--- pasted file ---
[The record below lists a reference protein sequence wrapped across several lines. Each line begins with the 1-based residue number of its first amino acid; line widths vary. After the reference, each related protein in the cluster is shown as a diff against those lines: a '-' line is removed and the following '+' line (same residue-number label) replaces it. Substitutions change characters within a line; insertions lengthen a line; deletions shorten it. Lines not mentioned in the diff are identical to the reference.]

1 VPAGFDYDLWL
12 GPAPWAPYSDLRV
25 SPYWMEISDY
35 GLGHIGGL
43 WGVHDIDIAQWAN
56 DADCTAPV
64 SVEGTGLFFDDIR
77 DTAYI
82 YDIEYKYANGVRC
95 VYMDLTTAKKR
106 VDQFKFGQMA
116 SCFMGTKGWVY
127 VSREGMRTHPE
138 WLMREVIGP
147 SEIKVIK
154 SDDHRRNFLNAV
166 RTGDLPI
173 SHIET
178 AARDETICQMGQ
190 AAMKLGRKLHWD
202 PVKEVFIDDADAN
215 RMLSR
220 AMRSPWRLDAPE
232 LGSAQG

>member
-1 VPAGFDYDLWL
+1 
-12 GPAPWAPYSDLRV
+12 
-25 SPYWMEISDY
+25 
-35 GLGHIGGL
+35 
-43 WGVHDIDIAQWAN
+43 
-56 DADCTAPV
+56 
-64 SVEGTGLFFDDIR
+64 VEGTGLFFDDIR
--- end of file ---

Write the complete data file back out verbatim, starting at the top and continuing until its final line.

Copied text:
[The record below lists a reference protein sequence wrapped across several lines. Each line begins with the 1-based residue number of its first amino acid; line widths vary. After the reference, each related protein in the cluster is shown as a diff against those lines: a '-' line is removed and the following '+' line (same residue-number label) replaces it. Substitutions change characters within a line; insertions lengthen a line; deletions shorten it. Lines not mentioned in the diff are identical to the reference.]

1 VPAGFDYDLWL
12 GPAPWAPYSDLRV
25 SPYWMEISDY
35 GLGHIGGL
43 WGVHDIDIAQWAN
56 DADCTAPV
64 SVEGTGLFFDDIR
77 DTAYI
82 YDIEYKYANGVRC
95 VYMDLTTAKKR
106 VDQFKFGQMA
116 SCFMGTKGWVY
127 VSREGMRTHPE
138 WLMREVIGP
147 SEIKVIK
154 SDDHRRNFLNAV
166 RTGDLPI
173 SHIET
178 AARDETICQMGQ
190 AAMKLGRKLHWD
202 PVKEVFIDDADAN
215 RMLSR
220 AMRSPWRLDAPE
232 LGSAQG

>member
-1 VPAGFDYDLWL
+1 
-12 GPAPWAPYSDLRV
+12 
-25 SPYWMEISDY
+25 
-35 GLGHIGGL
+35 
-43 WGVHDIDIAQWAN
+43 
-56 DADCTAPV
+56 
-64 SVEGTGLFFDDIR
+64 VEGTGLFFDDIR